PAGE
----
Deke Weaver is a writer, performer and video and graphic artist whose interdisciplinary performances and videos have been presented in Australia, Brazil, Canada, Europe, Russia and the United States in experimental theater, film/video, dance and solo performance venues. His work, described as “explosive” (SF Weekly) and “brilliant” (The Village Voice) has “handcuffed a secure storytelling knack to a performance style that pushes the energy envelope toward hyperventilating madness” (Sidewalk.com). He also contributes film and video to dance and theater works in the U.S. and abroad. Weaver has been a resident artist at Yaddo and HERE, a two-time resident at Ucross, a four-time fellow at the MacDowell Colony and a three-time recipient of NEA regional film/video grants. From 1999–2005, Weaver was the Senior Animator for the Showtime Networks’ Broadcast Design Group. He is currently an Associate Professor in the School of Art and Design’s New Media Department at the University of Illinois, Urbana-Champaign.
The Unreliable Bestiary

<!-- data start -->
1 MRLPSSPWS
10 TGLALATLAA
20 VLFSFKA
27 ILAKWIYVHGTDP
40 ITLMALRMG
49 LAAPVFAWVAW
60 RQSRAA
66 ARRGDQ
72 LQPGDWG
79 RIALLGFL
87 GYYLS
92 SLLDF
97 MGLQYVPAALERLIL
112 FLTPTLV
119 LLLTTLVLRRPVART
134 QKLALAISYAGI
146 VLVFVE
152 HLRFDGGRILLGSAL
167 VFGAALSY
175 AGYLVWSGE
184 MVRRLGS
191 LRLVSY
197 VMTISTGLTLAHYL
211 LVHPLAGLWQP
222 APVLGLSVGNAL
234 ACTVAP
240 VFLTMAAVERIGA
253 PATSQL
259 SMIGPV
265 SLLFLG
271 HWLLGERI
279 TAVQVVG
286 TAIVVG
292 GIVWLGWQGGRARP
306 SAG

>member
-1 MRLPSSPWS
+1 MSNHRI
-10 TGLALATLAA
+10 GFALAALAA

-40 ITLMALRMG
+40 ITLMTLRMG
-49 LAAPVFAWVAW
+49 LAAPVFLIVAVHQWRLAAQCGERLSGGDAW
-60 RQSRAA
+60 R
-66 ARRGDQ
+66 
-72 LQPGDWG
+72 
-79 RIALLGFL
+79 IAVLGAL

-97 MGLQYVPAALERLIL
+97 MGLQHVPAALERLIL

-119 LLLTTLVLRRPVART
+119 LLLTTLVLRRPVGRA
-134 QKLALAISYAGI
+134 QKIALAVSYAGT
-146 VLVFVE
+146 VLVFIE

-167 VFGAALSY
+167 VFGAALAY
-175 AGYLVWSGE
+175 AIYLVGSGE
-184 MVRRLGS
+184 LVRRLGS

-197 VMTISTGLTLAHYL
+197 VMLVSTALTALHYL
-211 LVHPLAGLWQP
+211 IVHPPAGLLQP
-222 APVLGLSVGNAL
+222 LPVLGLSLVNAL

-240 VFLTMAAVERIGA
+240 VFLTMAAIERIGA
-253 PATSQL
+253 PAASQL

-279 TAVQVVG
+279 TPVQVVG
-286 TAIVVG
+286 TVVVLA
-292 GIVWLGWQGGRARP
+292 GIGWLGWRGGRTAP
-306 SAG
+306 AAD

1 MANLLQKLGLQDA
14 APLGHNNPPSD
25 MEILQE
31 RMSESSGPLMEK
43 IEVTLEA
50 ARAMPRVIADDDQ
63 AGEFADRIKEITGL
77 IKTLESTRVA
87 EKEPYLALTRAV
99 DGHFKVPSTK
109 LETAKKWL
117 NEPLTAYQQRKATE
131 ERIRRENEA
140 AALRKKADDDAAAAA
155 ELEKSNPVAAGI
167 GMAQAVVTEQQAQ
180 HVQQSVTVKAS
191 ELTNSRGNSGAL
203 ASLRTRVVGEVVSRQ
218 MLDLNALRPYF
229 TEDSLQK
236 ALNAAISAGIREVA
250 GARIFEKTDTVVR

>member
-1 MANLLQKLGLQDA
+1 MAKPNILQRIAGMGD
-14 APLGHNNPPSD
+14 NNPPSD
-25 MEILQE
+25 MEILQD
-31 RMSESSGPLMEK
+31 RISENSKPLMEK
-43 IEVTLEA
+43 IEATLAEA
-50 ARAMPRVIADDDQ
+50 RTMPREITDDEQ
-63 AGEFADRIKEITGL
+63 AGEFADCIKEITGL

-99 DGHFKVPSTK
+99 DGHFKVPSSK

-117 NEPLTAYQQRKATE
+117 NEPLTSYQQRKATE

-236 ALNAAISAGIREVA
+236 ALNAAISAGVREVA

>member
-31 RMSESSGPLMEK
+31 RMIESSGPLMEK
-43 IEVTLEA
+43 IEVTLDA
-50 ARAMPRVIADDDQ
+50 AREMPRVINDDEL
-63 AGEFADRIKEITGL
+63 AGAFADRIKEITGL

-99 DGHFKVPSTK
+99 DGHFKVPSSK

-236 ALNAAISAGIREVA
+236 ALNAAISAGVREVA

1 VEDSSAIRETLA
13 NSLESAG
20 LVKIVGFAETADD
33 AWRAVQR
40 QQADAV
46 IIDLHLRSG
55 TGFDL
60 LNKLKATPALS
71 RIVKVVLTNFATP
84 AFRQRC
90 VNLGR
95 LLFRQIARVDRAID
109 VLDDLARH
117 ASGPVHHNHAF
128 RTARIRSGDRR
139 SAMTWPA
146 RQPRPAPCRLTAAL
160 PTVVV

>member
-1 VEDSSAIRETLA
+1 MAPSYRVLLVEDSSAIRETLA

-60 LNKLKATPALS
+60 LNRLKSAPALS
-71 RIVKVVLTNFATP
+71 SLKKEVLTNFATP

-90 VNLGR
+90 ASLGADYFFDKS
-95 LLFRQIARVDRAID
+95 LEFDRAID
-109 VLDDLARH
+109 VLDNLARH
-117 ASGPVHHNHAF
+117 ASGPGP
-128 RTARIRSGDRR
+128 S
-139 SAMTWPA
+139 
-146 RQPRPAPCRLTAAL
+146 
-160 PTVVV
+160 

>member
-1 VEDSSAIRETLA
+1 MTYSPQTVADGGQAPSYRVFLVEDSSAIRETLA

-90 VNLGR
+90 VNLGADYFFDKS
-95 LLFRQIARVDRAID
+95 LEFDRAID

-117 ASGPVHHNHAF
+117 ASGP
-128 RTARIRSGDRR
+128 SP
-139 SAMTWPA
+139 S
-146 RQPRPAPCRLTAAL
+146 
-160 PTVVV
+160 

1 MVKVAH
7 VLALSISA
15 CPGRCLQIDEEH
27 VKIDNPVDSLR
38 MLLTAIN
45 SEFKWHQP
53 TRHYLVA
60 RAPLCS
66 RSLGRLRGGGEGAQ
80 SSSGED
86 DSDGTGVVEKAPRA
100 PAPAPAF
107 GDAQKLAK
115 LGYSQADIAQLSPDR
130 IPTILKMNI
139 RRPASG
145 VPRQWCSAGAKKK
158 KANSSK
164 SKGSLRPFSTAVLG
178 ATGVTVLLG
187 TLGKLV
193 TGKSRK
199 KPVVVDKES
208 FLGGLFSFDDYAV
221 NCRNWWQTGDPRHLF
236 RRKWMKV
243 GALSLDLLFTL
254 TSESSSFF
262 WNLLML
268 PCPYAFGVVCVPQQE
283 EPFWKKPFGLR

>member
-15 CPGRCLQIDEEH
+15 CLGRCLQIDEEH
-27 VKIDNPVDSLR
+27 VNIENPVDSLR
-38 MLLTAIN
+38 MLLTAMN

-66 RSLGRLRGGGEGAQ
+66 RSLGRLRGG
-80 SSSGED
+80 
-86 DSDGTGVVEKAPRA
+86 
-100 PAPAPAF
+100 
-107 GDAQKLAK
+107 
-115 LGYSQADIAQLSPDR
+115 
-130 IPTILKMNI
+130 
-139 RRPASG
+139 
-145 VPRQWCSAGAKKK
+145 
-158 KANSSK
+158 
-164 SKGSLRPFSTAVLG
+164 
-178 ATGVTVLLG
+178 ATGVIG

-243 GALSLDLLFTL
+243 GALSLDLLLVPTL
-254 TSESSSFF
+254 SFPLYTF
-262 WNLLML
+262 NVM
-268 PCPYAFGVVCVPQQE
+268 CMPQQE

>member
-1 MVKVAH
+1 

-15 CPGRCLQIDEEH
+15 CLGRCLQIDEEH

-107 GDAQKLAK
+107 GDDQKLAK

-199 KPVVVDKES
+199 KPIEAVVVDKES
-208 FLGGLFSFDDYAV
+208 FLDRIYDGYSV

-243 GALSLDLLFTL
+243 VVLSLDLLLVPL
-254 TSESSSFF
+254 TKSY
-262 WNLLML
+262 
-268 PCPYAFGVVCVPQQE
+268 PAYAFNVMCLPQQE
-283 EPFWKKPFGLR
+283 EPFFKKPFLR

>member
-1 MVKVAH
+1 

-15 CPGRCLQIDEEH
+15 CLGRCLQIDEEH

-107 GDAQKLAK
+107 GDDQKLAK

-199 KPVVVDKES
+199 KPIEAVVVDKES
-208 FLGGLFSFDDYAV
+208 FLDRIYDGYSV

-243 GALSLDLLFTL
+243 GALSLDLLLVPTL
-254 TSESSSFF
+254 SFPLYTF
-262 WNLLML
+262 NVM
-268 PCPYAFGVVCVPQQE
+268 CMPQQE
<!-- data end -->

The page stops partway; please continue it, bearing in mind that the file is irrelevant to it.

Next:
Inspired by the literary concept of the unreliable narrator and the medieval bestiary, which gave every living thing a spiritual purpose, The Unreliable Bestiary is an ark of stories about animals, our relationships with them and the worlds they inhabit. In addition to an encyclopedic set of books and a website, The Unreliable Bestiary includes performances for each letter of the alphabet, with each letter representing a particular animal or habitat. With the help of composer Chris Peck, choreographer Jennifer Allen and scenic designer Andy Warfel, each performance is scaled to different venues—from traditional theaters to intimate living rooms, outdoor pavilions and national park amphitheaters. MONKEY, the project’s first performance, opened on Darwin’s 200th birthday. The second performance, ELEPHANT, was held in a cavernous livestock pavilion and featured video projected on two 90-foot long screens, an enormous elephant puppet and a cast of thousands. WOLF premiered in Fall 2013 and featured a three-hour bus trip and walk in the woods.